Positive signs of mortgage recovery as Bank of Ireland increases lending

Bank of Ireland has announced that it provided over €1bn in new mortgage funds drawn down by customers in 2012.

Almost 90pc of the €1bn in mortgage draw downs was to customers buying their first home or moving to a new home and around four in every 10 mortgages in 2012.

Last, the bank launched a new €2bn fund to support first time buyers and movers purchase a home during the remainder of 2012 and throughout 2013. According to the bank, it has received approximately €400m in applications.

Signs that property price drops may have begun to ease are some of the factors behind a rise in mortgage applications. According to Bank of Ireland, year-on-year new mortgage lending in the third quarter of 2012 was up 7pc.  This is the first quarter since Q4 2006 to deliver positive year-on-year growth.

The bank’s new mortgage lending in the second half of 2012 represented a 65pc increase on the value of mortgages advanced in the first half of the year.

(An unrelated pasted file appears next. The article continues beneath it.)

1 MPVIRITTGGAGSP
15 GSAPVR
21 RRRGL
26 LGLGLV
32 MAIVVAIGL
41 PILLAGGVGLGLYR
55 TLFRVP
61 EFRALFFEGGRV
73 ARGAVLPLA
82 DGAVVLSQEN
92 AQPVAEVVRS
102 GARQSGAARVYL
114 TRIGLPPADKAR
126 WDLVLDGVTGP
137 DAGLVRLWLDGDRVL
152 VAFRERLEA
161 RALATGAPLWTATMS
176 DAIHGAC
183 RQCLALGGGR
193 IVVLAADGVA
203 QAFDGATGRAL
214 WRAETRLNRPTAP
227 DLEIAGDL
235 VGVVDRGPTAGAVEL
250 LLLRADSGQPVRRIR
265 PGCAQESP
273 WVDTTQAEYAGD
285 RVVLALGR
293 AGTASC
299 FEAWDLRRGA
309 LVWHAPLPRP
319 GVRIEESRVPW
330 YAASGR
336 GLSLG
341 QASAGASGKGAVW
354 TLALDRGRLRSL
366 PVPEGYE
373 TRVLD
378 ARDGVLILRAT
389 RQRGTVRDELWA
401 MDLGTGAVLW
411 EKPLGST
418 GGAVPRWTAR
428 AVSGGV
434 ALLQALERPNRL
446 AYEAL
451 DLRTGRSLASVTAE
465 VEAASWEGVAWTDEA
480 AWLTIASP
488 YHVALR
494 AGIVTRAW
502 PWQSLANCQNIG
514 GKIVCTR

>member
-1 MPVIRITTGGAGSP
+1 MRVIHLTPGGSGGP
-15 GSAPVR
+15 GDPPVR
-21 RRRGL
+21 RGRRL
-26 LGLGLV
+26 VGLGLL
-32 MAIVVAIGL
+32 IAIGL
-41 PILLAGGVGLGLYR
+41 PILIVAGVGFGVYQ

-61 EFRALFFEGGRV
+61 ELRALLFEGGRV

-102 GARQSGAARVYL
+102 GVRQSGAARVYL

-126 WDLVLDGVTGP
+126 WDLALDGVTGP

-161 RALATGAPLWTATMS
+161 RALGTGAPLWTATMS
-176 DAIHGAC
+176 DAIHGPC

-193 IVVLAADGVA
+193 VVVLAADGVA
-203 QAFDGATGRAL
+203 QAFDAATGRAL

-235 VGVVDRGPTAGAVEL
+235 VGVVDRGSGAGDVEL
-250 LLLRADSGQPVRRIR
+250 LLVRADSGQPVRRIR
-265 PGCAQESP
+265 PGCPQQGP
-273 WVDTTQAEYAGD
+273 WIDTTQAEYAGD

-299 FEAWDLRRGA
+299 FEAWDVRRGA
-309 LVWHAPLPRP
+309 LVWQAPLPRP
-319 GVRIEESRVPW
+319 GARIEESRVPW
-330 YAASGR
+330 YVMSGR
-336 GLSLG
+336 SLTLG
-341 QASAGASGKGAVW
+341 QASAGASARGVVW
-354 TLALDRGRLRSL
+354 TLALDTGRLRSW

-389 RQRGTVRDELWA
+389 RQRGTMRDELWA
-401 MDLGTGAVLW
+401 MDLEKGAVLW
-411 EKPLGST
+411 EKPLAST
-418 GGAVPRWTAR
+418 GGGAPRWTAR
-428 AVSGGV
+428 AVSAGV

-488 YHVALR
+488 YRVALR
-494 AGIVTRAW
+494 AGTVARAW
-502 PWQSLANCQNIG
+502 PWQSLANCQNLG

Bank of Ireland has also released some insights into the profile of first time buyers who obtained their mortgage through the bank in 2012. In 2012, the average first time buyer mortgage was €153,000.

The average LTV (loan to value ratio) on a first time buyer mortgage in 2012 was 77pc, meaning the average first time buyer contributed a deposit of 23pc. The majority of first time buyers bought the property with someone else and the average age was 32.

Meanwhile, most bought in Dublin and the commuter counties.

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